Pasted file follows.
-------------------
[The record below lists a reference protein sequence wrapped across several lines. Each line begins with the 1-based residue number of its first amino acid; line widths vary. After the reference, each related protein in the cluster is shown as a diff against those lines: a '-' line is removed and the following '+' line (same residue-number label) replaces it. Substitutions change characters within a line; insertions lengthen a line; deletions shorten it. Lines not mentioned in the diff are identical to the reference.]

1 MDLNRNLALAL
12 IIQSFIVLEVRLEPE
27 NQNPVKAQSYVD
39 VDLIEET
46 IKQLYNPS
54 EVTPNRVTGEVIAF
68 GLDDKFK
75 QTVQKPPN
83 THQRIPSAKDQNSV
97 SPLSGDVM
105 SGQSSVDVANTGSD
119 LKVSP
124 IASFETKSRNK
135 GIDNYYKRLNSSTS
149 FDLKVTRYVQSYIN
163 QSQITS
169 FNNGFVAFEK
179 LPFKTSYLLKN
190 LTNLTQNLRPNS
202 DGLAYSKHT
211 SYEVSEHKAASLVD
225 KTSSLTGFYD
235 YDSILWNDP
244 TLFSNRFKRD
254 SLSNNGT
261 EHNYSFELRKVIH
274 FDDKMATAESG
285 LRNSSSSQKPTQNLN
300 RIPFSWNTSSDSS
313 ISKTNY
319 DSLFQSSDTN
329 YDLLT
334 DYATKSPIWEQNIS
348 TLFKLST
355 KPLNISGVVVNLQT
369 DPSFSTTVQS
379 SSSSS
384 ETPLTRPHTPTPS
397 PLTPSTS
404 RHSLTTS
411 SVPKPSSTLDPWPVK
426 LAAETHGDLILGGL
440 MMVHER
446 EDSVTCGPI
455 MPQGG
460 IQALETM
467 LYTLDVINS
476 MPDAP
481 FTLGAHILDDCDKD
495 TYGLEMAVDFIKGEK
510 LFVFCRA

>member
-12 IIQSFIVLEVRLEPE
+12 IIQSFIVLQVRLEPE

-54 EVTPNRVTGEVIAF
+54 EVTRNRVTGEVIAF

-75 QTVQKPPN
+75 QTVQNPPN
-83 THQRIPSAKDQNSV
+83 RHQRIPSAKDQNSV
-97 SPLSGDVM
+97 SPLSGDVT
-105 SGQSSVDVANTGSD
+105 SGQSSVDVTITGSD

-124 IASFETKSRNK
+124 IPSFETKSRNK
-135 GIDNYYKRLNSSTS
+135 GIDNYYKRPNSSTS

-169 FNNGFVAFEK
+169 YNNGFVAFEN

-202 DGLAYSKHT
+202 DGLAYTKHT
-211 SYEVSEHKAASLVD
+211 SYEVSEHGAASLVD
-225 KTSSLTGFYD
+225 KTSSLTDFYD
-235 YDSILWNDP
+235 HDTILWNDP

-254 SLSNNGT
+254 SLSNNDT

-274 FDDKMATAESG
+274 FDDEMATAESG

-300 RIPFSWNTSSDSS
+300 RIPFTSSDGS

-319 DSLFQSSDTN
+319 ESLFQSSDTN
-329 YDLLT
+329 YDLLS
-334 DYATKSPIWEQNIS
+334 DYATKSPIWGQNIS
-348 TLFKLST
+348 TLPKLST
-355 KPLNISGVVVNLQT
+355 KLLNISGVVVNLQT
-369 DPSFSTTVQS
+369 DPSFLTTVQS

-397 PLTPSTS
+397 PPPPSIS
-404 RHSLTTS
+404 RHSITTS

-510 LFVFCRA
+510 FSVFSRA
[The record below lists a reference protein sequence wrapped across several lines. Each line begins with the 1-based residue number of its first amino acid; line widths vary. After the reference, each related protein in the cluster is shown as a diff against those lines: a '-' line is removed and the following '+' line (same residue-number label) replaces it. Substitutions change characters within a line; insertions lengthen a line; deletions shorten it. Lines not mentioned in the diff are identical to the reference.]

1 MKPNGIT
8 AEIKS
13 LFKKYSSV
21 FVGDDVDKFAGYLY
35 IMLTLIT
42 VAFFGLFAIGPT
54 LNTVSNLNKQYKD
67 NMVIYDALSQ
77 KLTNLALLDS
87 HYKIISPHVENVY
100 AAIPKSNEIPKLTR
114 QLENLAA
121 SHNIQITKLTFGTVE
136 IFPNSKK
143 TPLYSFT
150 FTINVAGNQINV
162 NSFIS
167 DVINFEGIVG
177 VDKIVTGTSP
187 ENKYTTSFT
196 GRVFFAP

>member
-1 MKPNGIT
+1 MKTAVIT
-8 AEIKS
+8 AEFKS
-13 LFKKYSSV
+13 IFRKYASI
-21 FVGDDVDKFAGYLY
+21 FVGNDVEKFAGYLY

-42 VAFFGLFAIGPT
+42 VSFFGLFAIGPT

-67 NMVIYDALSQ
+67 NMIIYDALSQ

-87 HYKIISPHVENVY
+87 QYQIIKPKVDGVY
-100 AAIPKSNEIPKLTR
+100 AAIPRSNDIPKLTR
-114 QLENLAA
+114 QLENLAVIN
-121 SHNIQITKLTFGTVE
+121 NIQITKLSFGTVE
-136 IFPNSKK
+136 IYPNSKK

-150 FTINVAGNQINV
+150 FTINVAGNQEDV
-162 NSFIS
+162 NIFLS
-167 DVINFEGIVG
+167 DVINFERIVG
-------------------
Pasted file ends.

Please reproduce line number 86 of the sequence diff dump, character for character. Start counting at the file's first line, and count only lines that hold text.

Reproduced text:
-319 DSLFQSSDTN